Soul Circus, By George P Pelecanos

soul.jpgMost people know how much I love HBO’s The Wire (watch it, love it, then watch it again), and Pelecanos wrote a few episodes for the show. I’ve never thought I would like hard-boiled crime fiction, but his stuff is fantastic. You find empathy for the characters, even the street-level bangers who are in a situation they just don’t know how to get out of (another theme of “The Wire”). His main character, private investigator Derek Strange, is a terrific, complicated character to build a series around. The themes of one book are similar to the next, but the characters are so well-written, and the urban setting is so descriptive and well-established, you feel like he’s writing pure poetry of the streets. I can’t wait to read more of his novels.

4 out of 4 Stars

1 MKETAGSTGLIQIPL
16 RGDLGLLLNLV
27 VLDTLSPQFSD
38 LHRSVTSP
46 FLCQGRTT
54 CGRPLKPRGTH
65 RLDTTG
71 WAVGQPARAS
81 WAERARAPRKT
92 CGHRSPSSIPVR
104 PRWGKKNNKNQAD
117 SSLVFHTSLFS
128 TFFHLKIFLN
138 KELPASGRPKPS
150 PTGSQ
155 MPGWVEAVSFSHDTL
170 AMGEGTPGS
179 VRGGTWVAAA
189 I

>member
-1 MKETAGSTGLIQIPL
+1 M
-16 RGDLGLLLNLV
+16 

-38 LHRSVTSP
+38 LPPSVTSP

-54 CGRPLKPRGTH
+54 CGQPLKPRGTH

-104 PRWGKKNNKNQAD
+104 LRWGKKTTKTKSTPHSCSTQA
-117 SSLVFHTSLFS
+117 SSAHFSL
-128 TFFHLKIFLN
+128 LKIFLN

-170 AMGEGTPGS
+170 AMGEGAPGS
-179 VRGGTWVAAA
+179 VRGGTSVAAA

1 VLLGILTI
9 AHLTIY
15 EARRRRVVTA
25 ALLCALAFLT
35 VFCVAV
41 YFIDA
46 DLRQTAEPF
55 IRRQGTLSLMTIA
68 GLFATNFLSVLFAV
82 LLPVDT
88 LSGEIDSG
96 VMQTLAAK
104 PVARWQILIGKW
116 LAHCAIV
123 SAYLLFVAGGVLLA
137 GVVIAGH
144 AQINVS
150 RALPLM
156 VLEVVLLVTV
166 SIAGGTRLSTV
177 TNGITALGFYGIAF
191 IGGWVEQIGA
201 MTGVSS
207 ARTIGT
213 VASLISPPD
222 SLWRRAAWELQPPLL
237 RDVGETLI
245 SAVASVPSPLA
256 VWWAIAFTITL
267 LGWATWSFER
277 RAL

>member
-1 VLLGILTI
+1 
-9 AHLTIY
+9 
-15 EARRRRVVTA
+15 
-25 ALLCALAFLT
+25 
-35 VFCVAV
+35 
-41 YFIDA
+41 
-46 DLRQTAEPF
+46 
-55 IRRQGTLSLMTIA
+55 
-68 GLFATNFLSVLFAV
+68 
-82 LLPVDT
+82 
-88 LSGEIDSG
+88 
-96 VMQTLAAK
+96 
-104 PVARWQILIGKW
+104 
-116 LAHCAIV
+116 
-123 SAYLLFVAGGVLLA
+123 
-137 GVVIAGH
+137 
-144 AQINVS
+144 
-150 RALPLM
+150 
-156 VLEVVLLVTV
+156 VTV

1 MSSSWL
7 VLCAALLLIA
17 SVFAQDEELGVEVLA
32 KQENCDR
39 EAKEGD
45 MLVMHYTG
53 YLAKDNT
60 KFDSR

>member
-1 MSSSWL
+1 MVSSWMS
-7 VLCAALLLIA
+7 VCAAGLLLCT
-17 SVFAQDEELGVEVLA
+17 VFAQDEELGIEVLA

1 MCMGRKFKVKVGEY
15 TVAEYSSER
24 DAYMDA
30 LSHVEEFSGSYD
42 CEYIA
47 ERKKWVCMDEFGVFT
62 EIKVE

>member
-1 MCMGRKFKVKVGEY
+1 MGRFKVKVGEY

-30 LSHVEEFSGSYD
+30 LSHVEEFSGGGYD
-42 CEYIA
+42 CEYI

Reviewed By: Erin Payton, Library Services

Lost Cosmonaut, By Daniel Kalder

lost-cosmo.jpgDaniel Kalder, a young travel author, takes comfort in the dilapidated state of the countries and republics that he visits throughout Lost Cosmonaut. He can be a bit abrasive, but it makes for interesting reading! For every time he offended my delicate sensibilities (not really, though) he also taught me something new about places I had never even heard of before picking up this book.

One thing I learned: The president of Kalmykia is the youngest president of a free republic in the world, he’s 30 years old. He spends a third of their national budget on their soccer team and posts billboards featuring pictures from his many photo-ops with international leaders and celebrities. Lucky for us, Kalder includes pictures of said billboards to prove it. Alongside his discussion of the current situation, Kalder also lays out the distant history of each country to give some perspective as to how it got that way.

Again, he has a penchant for making fun of the places he visits, but also takes the time to research them and bring to light how they got that way. I respect that and am glad he took the time to be a tourist in such unpopular places. I’d say this book is a keeper.

4 out of 4 Stars

Reviewed By: Steve Osler, Library Services